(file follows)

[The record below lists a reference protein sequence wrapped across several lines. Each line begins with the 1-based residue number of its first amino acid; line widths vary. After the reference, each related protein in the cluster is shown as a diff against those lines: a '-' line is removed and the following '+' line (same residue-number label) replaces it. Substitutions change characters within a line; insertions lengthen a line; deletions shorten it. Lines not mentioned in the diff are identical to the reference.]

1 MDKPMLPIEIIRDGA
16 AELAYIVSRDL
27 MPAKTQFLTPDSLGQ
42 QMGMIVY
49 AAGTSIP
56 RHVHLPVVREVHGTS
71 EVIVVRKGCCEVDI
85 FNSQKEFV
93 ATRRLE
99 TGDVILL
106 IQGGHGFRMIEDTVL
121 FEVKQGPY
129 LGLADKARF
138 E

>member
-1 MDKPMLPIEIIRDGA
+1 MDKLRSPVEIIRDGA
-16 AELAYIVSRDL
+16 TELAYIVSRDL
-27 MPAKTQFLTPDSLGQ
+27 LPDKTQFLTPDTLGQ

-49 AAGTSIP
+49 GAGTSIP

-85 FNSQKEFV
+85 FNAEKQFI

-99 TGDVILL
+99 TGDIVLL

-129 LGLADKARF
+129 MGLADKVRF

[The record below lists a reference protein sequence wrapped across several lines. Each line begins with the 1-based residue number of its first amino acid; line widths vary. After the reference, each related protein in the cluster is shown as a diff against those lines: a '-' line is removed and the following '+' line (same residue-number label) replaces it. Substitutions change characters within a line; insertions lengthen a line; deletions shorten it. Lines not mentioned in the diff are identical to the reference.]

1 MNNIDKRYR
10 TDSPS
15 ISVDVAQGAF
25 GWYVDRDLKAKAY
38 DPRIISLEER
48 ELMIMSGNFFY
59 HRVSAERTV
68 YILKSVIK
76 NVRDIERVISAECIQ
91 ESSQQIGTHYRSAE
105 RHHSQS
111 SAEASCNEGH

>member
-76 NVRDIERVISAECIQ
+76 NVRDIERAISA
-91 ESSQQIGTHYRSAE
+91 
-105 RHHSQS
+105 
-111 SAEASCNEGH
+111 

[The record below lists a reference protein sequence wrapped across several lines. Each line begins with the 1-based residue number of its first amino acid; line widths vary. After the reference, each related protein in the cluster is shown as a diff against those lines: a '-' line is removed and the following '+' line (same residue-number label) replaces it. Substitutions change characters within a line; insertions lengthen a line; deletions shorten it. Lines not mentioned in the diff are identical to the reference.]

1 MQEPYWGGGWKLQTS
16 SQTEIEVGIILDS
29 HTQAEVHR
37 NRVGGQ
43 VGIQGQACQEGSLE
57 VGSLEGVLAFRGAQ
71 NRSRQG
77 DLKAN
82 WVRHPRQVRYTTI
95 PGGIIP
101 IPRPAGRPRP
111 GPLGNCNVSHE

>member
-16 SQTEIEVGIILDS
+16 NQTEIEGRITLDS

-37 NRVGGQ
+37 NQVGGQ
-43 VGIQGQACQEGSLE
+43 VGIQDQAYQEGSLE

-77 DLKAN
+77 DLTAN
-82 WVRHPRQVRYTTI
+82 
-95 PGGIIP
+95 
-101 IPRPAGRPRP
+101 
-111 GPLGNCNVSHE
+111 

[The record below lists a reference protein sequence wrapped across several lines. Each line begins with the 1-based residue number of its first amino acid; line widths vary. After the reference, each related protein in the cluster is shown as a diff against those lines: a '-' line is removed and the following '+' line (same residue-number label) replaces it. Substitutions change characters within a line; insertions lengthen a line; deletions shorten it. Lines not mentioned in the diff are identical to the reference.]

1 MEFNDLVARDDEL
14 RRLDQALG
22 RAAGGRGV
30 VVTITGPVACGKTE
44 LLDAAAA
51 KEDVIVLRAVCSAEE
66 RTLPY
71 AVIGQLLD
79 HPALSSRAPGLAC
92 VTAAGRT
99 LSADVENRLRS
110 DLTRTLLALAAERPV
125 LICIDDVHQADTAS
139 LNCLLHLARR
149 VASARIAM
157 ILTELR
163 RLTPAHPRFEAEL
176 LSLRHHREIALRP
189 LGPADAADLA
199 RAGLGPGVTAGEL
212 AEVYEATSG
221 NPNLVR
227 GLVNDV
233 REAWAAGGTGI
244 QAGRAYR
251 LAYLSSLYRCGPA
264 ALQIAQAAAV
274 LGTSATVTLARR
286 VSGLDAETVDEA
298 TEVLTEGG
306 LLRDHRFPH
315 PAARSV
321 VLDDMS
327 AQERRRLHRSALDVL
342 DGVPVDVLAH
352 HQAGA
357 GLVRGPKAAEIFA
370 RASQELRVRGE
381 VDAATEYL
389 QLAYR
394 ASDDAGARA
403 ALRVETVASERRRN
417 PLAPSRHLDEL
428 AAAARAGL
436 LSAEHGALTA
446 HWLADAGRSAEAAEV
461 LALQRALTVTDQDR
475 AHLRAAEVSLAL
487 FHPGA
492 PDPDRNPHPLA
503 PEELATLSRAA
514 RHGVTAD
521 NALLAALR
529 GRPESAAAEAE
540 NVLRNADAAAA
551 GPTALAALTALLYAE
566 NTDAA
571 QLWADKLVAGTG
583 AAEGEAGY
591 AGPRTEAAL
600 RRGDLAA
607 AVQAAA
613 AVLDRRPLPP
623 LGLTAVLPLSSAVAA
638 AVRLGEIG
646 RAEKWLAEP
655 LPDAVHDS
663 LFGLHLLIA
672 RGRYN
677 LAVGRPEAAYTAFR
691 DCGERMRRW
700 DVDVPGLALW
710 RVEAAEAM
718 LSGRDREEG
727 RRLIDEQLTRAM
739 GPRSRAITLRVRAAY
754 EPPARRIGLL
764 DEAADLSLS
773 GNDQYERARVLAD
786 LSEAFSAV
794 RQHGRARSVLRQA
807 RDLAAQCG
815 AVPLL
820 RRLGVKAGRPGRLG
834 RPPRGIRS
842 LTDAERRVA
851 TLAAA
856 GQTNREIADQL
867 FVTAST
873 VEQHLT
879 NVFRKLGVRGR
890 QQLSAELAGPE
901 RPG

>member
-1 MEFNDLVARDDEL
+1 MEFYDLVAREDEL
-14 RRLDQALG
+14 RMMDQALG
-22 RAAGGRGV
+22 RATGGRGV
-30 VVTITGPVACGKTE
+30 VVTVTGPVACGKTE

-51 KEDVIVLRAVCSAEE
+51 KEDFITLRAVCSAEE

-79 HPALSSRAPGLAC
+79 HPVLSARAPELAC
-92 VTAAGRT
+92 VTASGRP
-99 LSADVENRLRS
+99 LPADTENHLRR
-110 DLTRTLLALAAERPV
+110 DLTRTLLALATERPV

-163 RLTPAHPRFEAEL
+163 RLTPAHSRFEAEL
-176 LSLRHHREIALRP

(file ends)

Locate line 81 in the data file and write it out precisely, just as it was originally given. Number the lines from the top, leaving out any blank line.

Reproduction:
-111 GPLGNCNVSHE